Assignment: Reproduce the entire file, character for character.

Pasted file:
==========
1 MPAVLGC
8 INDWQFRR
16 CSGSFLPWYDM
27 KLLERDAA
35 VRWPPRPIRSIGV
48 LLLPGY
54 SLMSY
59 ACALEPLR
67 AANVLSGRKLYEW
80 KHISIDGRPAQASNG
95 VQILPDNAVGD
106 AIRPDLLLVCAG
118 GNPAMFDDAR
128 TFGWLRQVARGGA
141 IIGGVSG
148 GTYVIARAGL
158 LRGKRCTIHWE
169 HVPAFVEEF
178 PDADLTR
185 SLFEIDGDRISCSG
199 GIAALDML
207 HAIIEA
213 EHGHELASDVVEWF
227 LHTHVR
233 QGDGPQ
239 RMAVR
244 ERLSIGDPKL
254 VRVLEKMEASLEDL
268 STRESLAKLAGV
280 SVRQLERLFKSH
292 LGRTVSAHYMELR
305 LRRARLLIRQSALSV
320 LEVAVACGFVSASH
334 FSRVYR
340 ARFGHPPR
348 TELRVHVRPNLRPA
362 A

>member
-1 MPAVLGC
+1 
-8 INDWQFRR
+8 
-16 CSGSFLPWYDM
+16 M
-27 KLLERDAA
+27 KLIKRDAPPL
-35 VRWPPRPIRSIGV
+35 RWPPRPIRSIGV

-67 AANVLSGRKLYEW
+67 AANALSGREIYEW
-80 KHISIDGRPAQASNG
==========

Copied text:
1 MPAVLGC
8 INDWQFRR
16 CSGSFLPWYDM
27 KLLERDAA
35 VRWPPRPIRSIGV
48 LLLPGY
54 SLMSY
59 ACALEPLR
67 AANVLSGRKLYEW
80 KHISIDGRPAQASNG
95 VQILPDNAVGD
106 AIRPDLLLVCAG
118 GNPAMFDDAR
128 TFGWLRQVARGGA
141 IIGGVSG
148 GTYVIARAGL
158 LRGKRCTIHWE
169 HVPAFVEEF
178 PDADLTR
185 SLFEIDGDRISCSG
199 GIAALDML
207 HAIIEA
213 EHGHELASDVVEWF
227 LHTHVR
233 QGDGPQ
239 RMAVR
244 ERLSIGDPKL
254 VRVLEKMEASLEDL
268 STRESLAKLAGV
280 SVRQLERLFKSH
292 LGRTVSAHYMELR
305 LRRARLLIRQSALSV
320 LEVAVACGFVSASH
334 FSRVYR
340 ARFGHPPR
348 TELRVHVRPNLRPA
362 A

>member
-1 MPAVLGC
+1 
-8 INDWQFRR
+8 
-16 CSGSFLPWYDM
+16 M
-27 KLLERDAA
+27 KLIKRDAPPL
-35 VRWPPRPIRSIGV
+35 RWPPRPIRSIGV

-67 AANVLSGRKLYEW
+67 AANALSGREIYEW
-80 KHISIDGRPAQASNG